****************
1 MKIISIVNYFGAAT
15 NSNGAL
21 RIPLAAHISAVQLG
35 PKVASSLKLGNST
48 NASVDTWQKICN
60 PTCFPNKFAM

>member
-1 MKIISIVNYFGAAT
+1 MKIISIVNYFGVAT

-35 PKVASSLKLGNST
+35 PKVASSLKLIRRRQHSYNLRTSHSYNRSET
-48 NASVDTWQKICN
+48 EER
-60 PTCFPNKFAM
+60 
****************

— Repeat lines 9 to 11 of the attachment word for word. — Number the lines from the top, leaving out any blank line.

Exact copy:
+1 MKIISIVNYFGVAT

-35 PKVASSLKLGNST
+35 PKVASSLKLIRRRQHSYNLRTSHSYNRSET